Her first retrospective exhibit was in 1966 at the Gallery of Art at Howard University, curated by art historian James A. Porter. For this exhibition she created Earth Paintings, a series of nature inspired abstract works, including Wind and Crepe Myrtle Concerto (1973) which art historian Sharon Patton considers "one of the most Minimalist Color-Field paintings ever produced by an African-American artist."[7] These paintings have been compared to Byzantine mosaics and the pointillist paintings of Georges-Pierre Seurat.[8] A friend of Delilah Pierce, Thomas and Pierce would drive into the countryside where Thomas would seek inspiration, pulling ideas from the effects of light and atmosphere on rural environments. Thomas was, in 1972, the first African-American woman to have a solo exhibition at the Whitney Museum of American Art, and within the same year an exhibition was also held at the Corcoran Gallery of Art.[7]

Legacy[edit]

Thomas at opening in the Whitney Museum, 1972. Unidentified photographer. Alma Thomas papers, Archives of American Art, Smithsonian Institution.

In 2009 two paintings, including Watusi (Hard Edge),[4] by Alma Thomas were chosen by First Lady Michelle Obama, White House interior designer Michael Smith and White House curator William Allman to be exhibited during the Obama presidency.[10] Watusi (Hard Edge) was eventually removed from the White House due to concerns with the piece fitting into the space in Michelle Obama's East Wing office.[11] Sky Light, on loan from the Hirshhorn Museum and Sculpture Garden, hangs in the Obama family private quarters.[9] The choice of Thomas for the White House collection was described as an ideal symbol for the Obama administration by New York Times art critic Holland Cotter. Cotter described Thomas' work as "forward-looking without being radical; post-racial but also race-conscious."[12] Thomas' papers were donated in several periods between 1979 and 2004 to the Archives of American Art by J. Maurice Thomas, Alma Thomas' sister.[5]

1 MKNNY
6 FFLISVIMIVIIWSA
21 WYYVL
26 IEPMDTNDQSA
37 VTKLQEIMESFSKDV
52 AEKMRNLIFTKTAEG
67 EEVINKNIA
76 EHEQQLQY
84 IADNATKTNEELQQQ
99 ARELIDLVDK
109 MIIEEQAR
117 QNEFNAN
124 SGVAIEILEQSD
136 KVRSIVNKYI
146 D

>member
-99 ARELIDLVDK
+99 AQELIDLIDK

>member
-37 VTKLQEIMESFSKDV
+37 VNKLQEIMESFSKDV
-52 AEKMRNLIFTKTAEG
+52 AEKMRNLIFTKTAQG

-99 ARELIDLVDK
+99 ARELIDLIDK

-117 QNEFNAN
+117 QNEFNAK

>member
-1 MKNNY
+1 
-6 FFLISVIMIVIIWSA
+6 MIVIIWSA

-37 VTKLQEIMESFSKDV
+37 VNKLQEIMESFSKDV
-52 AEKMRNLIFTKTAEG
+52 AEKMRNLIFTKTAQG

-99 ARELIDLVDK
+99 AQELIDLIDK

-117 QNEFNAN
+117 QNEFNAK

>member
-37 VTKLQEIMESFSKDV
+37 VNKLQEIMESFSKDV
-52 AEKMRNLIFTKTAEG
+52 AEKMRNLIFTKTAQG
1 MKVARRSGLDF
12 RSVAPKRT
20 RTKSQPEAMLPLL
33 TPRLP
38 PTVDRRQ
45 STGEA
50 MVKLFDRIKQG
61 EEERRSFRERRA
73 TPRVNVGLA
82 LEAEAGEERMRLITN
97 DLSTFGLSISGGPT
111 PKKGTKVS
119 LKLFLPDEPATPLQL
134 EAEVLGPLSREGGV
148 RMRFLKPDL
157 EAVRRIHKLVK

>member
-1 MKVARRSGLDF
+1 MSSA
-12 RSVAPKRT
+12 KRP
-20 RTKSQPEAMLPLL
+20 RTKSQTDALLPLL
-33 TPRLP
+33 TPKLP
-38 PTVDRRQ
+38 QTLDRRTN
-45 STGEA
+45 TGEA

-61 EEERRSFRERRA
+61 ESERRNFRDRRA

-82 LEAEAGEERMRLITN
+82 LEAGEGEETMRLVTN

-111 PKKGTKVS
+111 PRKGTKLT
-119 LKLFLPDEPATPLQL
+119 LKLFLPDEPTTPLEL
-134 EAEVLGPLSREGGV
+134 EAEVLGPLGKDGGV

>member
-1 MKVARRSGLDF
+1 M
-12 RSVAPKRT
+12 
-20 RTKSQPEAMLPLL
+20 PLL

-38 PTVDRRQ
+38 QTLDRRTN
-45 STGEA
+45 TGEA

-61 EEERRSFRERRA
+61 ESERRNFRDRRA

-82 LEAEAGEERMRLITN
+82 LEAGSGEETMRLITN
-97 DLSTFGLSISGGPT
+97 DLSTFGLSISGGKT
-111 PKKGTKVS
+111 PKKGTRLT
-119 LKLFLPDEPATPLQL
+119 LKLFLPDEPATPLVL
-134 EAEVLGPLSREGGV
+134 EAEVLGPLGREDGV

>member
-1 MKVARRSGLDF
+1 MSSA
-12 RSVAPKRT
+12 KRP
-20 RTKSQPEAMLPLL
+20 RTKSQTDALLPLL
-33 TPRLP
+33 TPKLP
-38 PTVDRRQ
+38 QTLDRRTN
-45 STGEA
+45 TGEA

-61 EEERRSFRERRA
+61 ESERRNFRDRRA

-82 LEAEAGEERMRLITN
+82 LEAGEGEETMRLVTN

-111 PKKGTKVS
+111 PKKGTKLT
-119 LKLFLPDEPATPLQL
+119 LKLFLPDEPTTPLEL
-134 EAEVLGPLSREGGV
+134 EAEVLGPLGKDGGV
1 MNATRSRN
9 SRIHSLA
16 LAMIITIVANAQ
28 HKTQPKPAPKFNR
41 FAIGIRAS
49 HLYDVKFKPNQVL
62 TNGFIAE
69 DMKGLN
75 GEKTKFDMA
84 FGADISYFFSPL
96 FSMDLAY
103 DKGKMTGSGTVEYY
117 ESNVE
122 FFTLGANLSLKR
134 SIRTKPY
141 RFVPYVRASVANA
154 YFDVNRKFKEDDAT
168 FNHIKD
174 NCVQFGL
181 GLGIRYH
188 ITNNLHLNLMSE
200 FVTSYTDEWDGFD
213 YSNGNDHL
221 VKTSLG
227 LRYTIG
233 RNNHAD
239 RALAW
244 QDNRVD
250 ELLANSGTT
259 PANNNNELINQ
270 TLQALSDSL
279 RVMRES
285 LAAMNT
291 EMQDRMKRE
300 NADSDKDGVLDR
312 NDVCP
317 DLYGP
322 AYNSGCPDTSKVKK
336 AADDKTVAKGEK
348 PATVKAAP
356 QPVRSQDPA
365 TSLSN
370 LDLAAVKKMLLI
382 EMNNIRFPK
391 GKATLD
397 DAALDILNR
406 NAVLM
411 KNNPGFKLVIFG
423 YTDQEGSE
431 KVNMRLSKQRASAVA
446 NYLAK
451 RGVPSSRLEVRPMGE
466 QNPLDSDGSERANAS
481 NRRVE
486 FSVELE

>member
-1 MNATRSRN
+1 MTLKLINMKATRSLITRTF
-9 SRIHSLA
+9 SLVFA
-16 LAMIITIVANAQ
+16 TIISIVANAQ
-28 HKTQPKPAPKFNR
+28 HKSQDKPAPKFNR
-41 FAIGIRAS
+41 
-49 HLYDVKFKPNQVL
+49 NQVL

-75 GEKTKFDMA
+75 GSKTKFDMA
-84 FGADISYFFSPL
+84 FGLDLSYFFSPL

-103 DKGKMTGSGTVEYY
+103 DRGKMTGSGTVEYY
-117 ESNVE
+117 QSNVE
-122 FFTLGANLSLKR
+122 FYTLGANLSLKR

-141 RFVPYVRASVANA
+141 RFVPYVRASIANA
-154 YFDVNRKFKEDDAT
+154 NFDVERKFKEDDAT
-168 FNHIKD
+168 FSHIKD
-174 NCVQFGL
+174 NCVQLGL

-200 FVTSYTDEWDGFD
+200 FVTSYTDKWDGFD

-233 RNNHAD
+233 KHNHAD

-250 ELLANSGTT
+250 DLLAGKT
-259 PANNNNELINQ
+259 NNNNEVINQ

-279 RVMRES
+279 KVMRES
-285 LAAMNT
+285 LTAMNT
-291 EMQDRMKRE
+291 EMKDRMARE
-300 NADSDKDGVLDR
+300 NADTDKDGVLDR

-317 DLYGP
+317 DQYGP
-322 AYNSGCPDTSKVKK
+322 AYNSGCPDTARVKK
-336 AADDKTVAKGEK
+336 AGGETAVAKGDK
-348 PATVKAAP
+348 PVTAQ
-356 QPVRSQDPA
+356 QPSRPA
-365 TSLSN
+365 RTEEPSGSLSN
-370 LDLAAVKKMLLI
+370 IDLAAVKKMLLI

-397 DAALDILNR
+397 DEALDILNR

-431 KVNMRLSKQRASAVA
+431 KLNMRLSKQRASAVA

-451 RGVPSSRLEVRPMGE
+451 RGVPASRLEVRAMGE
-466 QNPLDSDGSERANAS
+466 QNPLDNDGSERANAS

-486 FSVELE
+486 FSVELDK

Notable exhibitions[edit]

  • A Proud Continuum: Eight Decades of Art at Howard University, 2005, Howard University[2]
  • Color Balance: Paintings by Felrath Hines and Alma Thomas, 2010, Nasher Museum of Art[13]

Notable collections[edit]

Notes[edit]

  1. ^ Vogel, Carol (October 6, 2009). "A Bold and Modern White House". The New York Times. pp. A14. Archived from the original on October 9, 2009. Retrieved October 7, 2009. 
  2. ^ a b c Dawson, Jessica (April 7, 2005). "An Alumni Reunion On the Hilltop". The Washington Post. pp. C05. Retrieved October 8, 2009. 
  3. ^ a b c d Charles T. Butler (2004). "Alma Thomas (1891–1978)". Individual Artists. The New Georgia Encyclopedia. Archived from the original on June 6, 2011. Retrieved July 6, 2011. 
  4. ^ a b c d Holland Cotter (2009). "White House Art: Colors From a World of Black and White". The New York Times. Retrieved July 6, 2011. 
  5. ^ a b c d "Alma Thomas papers, 1894–2000". Finding Aid. Archives of American Art. Retrieved July 6, 2011. 
  6. ^ "Alma Thomas’s March on Washington …with 250,000 Others". Archives of American Art. August 9, 2013. 
  7. ^ a b c d e Patton, 220.
  8. ^ a b "Alma Woodsey Thomas". Artist Profile. National Museum of Women in the Arts. 2011. Archived from the original on June 24, 2011. Retrieved July 6, 2011. 
  9. ^ a b Blake Gopnik (2009). "Alma Thomas's "Watusi (Hard Edge)" Won't Hang in White House". Washington Post. Retrieved July 6, 2011. 
  10. ^ "A Bold and Modern White House". Art & Design. The New York Time. 2009. Retrieved July 6, 2011. 
  11. ^ http://flavorwire.com/48319/alma-thomas-watusi-gets-the-white-house-kibosh
  12. ^ Robin Cembalest (2009). "Critics Nix Obamas' Pix Mix". Past Issues. ARTnews. Archived from the original on July 7, 2011. Retrieved July 6, 2011. 
  13. ^ "Color Balance: Paintings by Felrath Hines and Alma Thomas". Exhibitions. Nasher Museum of Art. 2011. Retrieved July 6, 2011. 
  14. ^ "Breeze Rustling Through Fall Flowers". American Art. Phillips Museum. Retrieved July 6, 2011. 
  15. ^ "Iris, Tulips, Jonquils and Crocuses". Permanent Collection. National Museum of Women in the Arts. 2011. Archived from the original on June 24, 2011. Retrieved July 6, 2011. 

References[edit]

Further reading[edit]

  • Alma W. Thomas: A Retrospective of the Paintings. Fort Wayne: Fort Wayne Museum of Art (1998). ISBN 0-7649-0686-0